I Don't Want To Talk About ItI Don’t Want To Talk About It by Jane Lovering
My rating: 5 of 5 stars

I Don’t Want to Talk About it delivers a romance with all of the poignancy you would expect from a Choc Lit read. The title is perfect for this story, which looks at loss and love, the impact of grief on our lives and relationships and our ability to deal with it. Peppered with the perfect amount of humour to make it uplifting, as well as heart breaking, it tells the story of a successful author, who might just be in danger of becoming a one hit wonder if she can’t knuckle down and meet the deadline for her second book. Matters are complicated by the fact that her editor is also now her ex-boyfriend. How could Winter Gregory not break it off with a man who would make her choose between him and her twin sister? There is more to this than meets the eye is all I will say on that subject. You need to read it. Opening in a graveyard …? Uplifting, I hear you ask. Oh yes. As soon as eight-year old Scarlet appears on the scene, with Light Bulb, her very real ‘hobby’ horse and a cherished connection to her lost mother, you can’t help but smile and be as drawn in as Winter was.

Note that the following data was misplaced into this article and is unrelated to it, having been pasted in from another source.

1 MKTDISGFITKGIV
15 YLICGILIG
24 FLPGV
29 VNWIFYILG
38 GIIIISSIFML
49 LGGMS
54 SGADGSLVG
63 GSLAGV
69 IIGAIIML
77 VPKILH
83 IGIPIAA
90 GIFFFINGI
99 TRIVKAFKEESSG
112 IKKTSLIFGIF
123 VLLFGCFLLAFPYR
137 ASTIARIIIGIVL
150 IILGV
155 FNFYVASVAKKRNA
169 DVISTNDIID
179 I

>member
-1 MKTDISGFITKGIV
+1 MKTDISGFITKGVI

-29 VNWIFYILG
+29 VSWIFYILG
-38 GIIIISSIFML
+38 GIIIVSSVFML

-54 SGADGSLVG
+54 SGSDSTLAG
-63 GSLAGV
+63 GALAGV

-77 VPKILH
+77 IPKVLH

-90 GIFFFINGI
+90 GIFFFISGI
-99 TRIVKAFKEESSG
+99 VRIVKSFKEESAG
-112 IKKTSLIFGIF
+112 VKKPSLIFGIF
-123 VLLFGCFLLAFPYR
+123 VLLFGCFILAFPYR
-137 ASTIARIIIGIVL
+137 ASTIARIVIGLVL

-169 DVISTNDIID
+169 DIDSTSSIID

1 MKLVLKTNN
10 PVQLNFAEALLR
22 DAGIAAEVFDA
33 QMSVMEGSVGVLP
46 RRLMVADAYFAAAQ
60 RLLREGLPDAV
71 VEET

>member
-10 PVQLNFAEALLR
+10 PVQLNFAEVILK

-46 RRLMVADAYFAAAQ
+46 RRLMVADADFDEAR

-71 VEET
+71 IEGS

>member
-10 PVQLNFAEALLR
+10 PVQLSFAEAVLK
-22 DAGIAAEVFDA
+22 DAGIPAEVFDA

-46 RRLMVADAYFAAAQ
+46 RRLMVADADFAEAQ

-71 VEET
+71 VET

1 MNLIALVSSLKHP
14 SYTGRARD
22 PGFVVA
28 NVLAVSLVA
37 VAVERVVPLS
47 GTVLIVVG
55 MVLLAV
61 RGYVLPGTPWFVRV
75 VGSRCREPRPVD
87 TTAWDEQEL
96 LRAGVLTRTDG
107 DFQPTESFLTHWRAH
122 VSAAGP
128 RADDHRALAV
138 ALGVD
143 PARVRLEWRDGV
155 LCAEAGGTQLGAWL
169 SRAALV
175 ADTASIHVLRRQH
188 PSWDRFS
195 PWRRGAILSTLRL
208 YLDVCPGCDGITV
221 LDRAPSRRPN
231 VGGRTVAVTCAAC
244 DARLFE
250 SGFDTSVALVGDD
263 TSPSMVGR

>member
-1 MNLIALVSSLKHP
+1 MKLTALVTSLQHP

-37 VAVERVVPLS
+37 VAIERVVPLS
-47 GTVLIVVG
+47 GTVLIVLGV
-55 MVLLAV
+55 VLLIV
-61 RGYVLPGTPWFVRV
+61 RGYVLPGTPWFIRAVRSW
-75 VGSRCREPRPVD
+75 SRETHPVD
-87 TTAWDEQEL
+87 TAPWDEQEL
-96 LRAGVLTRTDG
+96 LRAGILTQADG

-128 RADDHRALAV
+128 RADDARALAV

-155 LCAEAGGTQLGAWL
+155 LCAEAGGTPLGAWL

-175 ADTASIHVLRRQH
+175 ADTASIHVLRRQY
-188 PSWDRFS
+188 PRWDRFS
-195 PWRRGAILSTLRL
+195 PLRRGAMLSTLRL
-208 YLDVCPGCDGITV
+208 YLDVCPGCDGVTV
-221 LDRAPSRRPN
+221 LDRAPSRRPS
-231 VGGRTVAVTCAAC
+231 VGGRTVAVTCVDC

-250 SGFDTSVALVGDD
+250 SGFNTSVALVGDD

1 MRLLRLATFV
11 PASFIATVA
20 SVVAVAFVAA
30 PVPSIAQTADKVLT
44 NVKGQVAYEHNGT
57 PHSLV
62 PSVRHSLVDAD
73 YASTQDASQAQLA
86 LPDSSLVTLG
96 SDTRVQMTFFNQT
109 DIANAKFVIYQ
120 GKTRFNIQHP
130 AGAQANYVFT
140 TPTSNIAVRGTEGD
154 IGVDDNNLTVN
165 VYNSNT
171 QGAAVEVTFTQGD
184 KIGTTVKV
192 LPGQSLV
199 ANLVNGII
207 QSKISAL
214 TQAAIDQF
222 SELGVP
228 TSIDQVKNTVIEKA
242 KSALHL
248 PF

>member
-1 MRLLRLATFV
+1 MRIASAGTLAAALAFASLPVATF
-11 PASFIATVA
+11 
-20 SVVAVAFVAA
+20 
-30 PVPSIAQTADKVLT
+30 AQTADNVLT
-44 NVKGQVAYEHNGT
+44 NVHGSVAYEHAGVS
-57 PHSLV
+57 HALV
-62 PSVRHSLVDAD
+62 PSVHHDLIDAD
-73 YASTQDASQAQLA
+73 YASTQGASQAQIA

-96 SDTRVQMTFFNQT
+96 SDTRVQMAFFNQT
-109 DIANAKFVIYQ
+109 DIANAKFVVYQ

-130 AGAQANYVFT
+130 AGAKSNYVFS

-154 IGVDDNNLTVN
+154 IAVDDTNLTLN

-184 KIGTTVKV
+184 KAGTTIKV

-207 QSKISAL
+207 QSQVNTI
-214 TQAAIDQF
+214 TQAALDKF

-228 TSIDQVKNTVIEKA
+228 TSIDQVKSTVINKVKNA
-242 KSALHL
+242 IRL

The use of social media as a form of communication is extremely clever, allowing us to come to know Alex through his emails and twitter messages. Alex’s grief and guilt over the loss of his sister has manifested itself physically. Alex, Scarlet’s uncle and now her guardian, has developed a stammer, meaning he is not always able to verbalise well and causing Scarlet more problems at school than being a motherless child. Alex is one of the good guys, we feel. How can Winter not be drawn to him? Similarly, through Dan’s emails, we come to see a softer side of the ex-boyfriend. The reference to the epitaphs carved on headstones I found touching and equally clever, giving us glimpses into Winter’s inner character.

To say more would definitely be the classic spoiler. Jane Lovering has given us a heroine who is strong yet vulnerable, defensive, yet caring. Definitely identifiable with, as are all the characters, including Alex’s initially annoying mother. ‘I Don’t Want to Talk About it’ is written, as mentioned, with humour and huge sensitivity. I thoroughly enjoyed it and would highly recommend it. Perfect escapism, yet real.

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